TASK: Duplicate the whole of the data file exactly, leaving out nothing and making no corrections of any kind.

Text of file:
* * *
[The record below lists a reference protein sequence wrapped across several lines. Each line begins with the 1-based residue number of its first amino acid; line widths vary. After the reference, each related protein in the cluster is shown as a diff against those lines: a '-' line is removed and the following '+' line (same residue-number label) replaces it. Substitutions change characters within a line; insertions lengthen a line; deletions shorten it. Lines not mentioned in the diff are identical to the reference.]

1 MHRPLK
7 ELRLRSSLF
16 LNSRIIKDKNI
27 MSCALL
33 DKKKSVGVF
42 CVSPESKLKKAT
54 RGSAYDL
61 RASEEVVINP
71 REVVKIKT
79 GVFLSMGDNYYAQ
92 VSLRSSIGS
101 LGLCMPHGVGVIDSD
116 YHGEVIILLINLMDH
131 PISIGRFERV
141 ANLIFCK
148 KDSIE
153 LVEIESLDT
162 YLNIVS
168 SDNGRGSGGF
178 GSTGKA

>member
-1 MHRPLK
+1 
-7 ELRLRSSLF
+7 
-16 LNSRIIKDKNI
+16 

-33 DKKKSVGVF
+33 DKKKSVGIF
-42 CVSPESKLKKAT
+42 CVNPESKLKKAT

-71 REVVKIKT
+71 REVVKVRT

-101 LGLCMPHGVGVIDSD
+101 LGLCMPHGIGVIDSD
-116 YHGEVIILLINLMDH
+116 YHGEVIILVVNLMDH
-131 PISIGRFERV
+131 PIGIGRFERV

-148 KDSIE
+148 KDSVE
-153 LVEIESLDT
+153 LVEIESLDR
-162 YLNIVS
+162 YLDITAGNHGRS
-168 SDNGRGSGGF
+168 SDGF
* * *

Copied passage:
[The record below lists a reference protein sequence wrapped across several lines. Each line begins with the 1-based residue number of its first amino acid; line widths vary. After the reference, each related protein in the cluster is shown as a diff against those lines: a '-' line is removed and the following '+' line (same residue-number label) replaces it. Substitutions change characters within a line; insertions lengthen a line; deletions shorten it. Lines not mentioned in the diff are identical to the reference.]

1 MHRPLK
7 ELRLRSSLF
16 LNSRIIKDKNI
27 MSCALL
33 DKKKSVGVF
42 CVSPESKLKKAT
54 RGSAYDL
61 RASEEVVINP
71 REVVKIKT
79 GVFLSMGDNYYAQ
92 VSLRSSIGS
101 LGLCMPHGVGVIDSD
116 YHGEVIILLINLMDH
131 PISIGRFERV
141 ANLIFCK
148 KDSIE
153 LVEIESLDT
162 YLNIVS
168 SDNGRGSGGF
178 GSTGKA

>member
-1 MHRPLK
+1 
-7 ELRLRSSLF
+7 
-16 LNSRIIKDKNI
+16 

-33 DKKKSVGVF
+33 DKKKSVGIF
-42 CVSPESKLKKAT
+42 CVNPESKLKKAT

-71 REVVKIKT
+71 REVVKVRT

-101 LGLCMPHGVGVIDSD
+101 LGLCMPHGIGVIDSD
-116 YHGEVIILLINLMDH
+116 YHGEVIILVVNLMDH
-131 PISIGRFERV
+131 PIGIGRFERV

-148 KDSIE
+148 KDSVE
-153 LVEIESLDT
+153 LVEIESLDR
-162 YLNIVS
+162 YLDITAGNHGRS
-168 SDNGRGSGGF
+168 SDGF